As promised in our year-end blog post, we are taking a trip back in time to share a few of our travel memories in Mexico. This post takes us back to lovely Akumal, where we took a day trip in early October 2015.
The small resort village of Akumal is an easy and inexpensive 23-mile collectivo ride south from Playa del Carmen, where we were living.
Akumal means "Land of Turtles" in the Maya language, and this little beach town is indeed all about the turtles as the endangered Green Sea Turtle spawns here, and their nests are protected along the beach. Their town cistern, seen in the photo on the right, has the town's turtle logo painted on it. Akumal is also a very popular snorkel and dive spot, and several hotels and rental condos are available for tourists who want to stay right there.
When we got off the collectivo on the road into town, we walked east towards the village and the beautiful Caribbean Sea. We missed the first cut-through to Akumal Bay so ended up walking a bit farther north than we intended, but our error meant that we got to walk around the point north of Akumal Bay.
Here's a map of the Akumal area (from http://www.i-akumal.com/area-info/maps). We started our walk near where you see "Policia" north of Akumal Bay.
The beach around the point is rocky and didn't make for easy walking, but it was pretty and peaceful with only single-family homes nestled along the shoreline. You definitely want to wear water shoes at a minimum here; we were in tennis shoes.
As we rounded the point and saw the many pangas (small fishing/dive boats) anchored in Akumal Bay, we were surprised to see these ancient cannons. Turns out that even though Akumal was officially founded as a dive resort in 1958, the history of this area goes back to the Maya people in the early 1500s. At some point after that, a shipwreck stranded a group of Spanish nationals here, one of whom survived and taught the native Mayans the strategies of war. (Source: Akumal Dive Shop)
Fortunately, the area now is muy tranquilo, and the old cannons sit idle.
There were several small snorkel groups out in the swimming areas trying to catch a glimpse of colorful fish and sea turtles, but for the best snorkeling, you need to take a boat out to the offshore reef. We weren't snorkeling today, just strolling the shore and taking in the splendid scenery. Since we came mid-week, crowds were low, but I suspect weekends are busy, especially in the peak of winter tourist season.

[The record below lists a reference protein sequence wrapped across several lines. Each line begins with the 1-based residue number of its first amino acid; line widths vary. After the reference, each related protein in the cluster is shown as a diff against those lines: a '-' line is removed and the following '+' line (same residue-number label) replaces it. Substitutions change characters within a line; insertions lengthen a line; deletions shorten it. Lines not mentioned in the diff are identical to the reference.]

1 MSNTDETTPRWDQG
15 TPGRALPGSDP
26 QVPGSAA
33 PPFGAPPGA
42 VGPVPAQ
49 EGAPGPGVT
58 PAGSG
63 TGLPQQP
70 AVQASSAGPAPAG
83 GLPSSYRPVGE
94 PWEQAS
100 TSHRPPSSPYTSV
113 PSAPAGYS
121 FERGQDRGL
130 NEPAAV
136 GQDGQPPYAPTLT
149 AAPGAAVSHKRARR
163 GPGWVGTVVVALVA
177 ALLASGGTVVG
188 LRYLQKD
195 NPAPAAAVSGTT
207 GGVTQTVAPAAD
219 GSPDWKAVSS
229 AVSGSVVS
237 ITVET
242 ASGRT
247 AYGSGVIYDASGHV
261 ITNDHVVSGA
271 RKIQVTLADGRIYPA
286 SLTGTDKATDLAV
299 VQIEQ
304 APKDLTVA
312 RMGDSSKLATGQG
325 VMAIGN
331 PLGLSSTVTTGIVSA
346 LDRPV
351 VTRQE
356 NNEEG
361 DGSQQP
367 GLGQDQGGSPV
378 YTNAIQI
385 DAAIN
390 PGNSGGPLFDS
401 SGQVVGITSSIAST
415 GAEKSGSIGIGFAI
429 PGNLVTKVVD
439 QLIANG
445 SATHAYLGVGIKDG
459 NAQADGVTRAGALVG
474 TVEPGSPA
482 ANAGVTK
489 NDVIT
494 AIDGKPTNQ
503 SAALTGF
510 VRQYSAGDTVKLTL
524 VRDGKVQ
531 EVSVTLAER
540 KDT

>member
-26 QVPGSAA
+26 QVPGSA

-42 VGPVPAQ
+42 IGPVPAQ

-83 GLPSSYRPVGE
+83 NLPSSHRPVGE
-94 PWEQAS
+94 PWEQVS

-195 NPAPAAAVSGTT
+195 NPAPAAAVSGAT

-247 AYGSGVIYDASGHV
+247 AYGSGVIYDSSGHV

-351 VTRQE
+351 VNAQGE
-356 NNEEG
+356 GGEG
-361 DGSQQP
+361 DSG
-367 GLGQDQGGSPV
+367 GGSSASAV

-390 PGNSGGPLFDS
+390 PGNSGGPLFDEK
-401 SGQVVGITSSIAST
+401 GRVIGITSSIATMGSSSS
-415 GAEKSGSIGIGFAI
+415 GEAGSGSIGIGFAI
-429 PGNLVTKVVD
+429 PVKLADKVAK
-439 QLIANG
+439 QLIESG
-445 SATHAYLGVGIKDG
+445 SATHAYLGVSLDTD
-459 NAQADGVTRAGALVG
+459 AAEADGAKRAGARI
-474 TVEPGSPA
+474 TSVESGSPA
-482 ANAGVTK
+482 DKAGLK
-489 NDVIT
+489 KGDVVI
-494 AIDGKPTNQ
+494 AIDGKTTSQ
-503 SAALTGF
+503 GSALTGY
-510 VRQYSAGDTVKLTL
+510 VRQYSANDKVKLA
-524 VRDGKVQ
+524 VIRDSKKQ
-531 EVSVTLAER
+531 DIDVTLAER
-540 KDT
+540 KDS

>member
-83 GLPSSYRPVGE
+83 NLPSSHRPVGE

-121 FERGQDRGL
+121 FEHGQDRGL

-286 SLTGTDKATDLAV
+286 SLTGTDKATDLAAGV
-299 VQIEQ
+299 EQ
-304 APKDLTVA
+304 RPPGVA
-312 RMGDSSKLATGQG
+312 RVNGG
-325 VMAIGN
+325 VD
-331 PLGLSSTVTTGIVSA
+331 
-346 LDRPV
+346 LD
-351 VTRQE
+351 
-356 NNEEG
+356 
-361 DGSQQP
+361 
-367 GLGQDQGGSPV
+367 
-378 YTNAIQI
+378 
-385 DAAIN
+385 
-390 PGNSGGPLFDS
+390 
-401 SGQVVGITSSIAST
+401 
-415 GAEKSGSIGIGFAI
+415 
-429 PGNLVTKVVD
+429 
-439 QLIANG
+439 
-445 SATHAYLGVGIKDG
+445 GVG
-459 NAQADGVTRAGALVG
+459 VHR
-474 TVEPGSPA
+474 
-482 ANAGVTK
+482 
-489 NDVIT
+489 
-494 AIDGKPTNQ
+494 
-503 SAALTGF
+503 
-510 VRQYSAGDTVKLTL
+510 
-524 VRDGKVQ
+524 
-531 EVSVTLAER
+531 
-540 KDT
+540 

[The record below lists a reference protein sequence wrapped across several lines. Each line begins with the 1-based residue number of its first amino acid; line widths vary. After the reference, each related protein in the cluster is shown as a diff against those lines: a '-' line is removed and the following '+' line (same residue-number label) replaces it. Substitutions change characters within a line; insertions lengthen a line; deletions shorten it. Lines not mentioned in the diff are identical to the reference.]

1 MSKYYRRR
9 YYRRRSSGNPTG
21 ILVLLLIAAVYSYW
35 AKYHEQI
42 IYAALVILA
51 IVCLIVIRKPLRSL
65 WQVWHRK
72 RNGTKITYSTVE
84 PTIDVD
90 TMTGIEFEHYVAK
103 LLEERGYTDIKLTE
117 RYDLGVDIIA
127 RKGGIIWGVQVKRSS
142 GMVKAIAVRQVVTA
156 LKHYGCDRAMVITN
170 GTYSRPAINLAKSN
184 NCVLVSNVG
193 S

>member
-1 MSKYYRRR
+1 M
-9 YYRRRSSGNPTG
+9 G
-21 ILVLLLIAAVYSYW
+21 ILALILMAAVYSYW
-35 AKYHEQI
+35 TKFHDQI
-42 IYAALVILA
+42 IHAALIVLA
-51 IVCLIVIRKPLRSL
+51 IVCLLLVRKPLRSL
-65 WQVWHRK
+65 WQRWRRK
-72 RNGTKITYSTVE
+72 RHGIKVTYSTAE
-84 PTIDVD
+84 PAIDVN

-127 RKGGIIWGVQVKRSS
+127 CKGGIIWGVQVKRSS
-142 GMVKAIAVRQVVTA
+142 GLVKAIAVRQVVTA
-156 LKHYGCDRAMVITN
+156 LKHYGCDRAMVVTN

We weren't there at peak egg laying season so didn't see many nests, but we did see this one on our beach walk. There are signs and even local guards to ensure that tourists don't bother the nests.
I enjoyed a little rest on this palm tree leaning into the sea, just south of Akumal Bay.
After our walk, we were hungry for lunch. We'd read about Turtle Bay Cafe & Bakery online, and a quick walk back into town took us there. We are always up for a bakery!
The seating area is set back in a series of palapas, very private and cozy.
We enjoyed some tacos and a cold cerveza for lunch. The food was good, but the service was only mediocre, as I recall. The restaurant was completely dead the day we visited, and the waitress was more interested in her Smartphone than in us. She also mixed up our after-lunch ice cream order, bringing Barry a hot cup of cappuccino instead of the cappuccino ice cream he wanted! Ah well, it was an honest mistake.
On the way out, of course we had to pay a visit to the bakery. Barry, never one to order just single item in any bakery, picked out a large assortment of goodies for us to take back to Playa. This would last us awhile!
We enjoyed our little day trip to Akumal and hope you did too!
Emily & Barry
We're a long-married, early-retired couple who are currently traveling as nomads with no fixed home base. After years of living in North Carolina (Emily's home state), we spent 18 months living oceanfront on Ambergris Caye, Belize, a year road-tripping the US in a Honda CR-V, a year in Playa del Carmen, Mexico, and are now roaming North America in our 32' motorhome, Pearl, following warm weather whenever possible.
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